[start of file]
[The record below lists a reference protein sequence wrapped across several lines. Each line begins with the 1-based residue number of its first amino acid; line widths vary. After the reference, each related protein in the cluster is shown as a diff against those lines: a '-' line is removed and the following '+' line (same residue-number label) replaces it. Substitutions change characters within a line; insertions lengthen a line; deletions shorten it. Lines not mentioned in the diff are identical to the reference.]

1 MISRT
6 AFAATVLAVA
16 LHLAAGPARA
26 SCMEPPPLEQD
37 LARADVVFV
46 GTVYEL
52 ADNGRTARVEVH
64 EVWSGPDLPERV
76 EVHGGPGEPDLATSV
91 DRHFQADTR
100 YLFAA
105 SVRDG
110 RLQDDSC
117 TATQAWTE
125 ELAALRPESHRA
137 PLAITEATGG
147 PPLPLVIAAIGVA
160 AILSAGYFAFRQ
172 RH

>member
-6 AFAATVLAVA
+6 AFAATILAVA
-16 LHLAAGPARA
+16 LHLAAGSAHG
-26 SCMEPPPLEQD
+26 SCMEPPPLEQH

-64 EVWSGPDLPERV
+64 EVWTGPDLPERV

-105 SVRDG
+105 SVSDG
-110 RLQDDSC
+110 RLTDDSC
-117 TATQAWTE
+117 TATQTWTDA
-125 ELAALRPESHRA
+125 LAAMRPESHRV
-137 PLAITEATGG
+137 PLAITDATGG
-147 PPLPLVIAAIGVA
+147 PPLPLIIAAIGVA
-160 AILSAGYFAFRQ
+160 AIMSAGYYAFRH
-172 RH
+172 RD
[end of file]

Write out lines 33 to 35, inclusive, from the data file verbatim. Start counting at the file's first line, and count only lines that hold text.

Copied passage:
+110 RLTDDSC
-117 TATQAWTE
+117 TATQTWTDA